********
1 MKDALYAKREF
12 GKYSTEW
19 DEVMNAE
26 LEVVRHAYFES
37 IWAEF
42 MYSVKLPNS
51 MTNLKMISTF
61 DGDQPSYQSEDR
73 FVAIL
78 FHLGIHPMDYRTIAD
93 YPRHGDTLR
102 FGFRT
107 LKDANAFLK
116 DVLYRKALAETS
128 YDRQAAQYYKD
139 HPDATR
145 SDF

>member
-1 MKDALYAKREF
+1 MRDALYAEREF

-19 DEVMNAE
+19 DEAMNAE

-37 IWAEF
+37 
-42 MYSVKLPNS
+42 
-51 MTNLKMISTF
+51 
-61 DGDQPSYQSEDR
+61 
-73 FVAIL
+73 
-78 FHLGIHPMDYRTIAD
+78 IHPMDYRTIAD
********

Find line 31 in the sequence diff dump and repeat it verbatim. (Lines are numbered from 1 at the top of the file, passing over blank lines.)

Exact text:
-73 FVAIL